Men's Sheds

Men's Sheds

Outside gardening space provided to support physical and mental wellbeing

Benefits of getting together with other people

Connecting with others is one of the Five Ways to Wellbeing, five evidence-based actions which can improve personal wellbeing. Social connectedness has a strong positive impact on both physical and mental health. Increased social connectedness is linked to reduced mortality risk, healthier lifestyles and higher cognitive functioning. Socially well-connected people are more resilient, feel more able to take charge of their lives and less stressed. Older adults that are socially connected experience increased life satisfaction.

Location

Tree of Life Centre, Wythenshawe

Project team

Buzz, Tree of Life Centre

Aim

“Men’s Sheds are similar to garden sheds – a place to pursue practical interests that people enjoy such as making and mending. The difference is that garden sheds and their activities are often solitary while Men’s Sheds are about social connections and building friendships.” (Men in Sheds)

Evaluation

The space has been developed and provides invaluable support to the men who use the space. It also helps people to develop new skills and meet new people.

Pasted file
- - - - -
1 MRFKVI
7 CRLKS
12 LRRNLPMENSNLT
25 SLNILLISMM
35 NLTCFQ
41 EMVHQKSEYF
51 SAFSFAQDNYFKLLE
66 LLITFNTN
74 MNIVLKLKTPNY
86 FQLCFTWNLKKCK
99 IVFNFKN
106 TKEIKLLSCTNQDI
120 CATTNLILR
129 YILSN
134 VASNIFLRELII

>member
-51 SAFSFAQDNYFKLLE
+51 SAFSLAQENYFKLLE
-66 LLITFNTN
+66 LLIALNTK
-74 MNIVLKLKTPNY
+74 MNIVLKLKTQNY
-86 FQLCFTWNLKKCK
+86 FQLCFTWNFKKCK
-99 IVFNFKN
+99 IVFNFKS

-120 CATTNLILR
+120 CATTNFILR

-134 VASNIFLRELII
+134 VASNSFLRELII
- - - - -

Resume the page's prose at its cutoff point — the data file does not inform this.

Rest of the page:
Strategic links to local/national policies

Benefit

Policy

Social inclusion

Manchester Population Health Plan

NHS Five Year Forward View (Department of Health, 2014)

Enabling resilient communities

Greater Manchester Mental Health and Wellbeing Strategy

Increased mental wellbeing

Manchester Health and Wellbeing Strategy

Greater Manchester Mental Health and Wellbeing Strategy

Helping people live healthier lives

Healthy Lives, Healthy People (MH Government, 2010)

The Manchester Locality Plan – A Healthier Manchester

Manchester Health and Wellbeing Strategy

Manchester Prevention Programme

Research/evidence base

Global Council on Brain Health (2017) - The Brain and Social Connectedness

Ministry of Social Development (2018) - The measurement of social connectedness and its relationship to wellbeing

New Economics Foundation (2008) – Five ways to wellbeing

Oliver Huxhold, Martina Miche, Benjamin Schüz. (2014) Benefits of Having Friends in Older Ages: Differential Effects of Informal Social Activities on Well-Being in Middle-Aged and Older Adults, The Journals of Gerontology: Series B, Volume 69, Issue 3, Pages 366–375.

Umberson, D. & Montez, J. K. (2010) Social Relationships and Health: A Flashpoint for Health Policy. Journal of Health and Social Behavior. 51(S) S54–S66.

Contact

Phil Tomlinson - Neighbourhood Health Worker

Philip.Tomlinson@gmmh.nhs.uk

T: 07557 677 969


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“I started buzz's PARS pilates classes after I had a stroke, they have been amazing! These classes have continued on Microsoft Teams during lockdown.”

Local Wythenshawe resident attending PARS exercise classes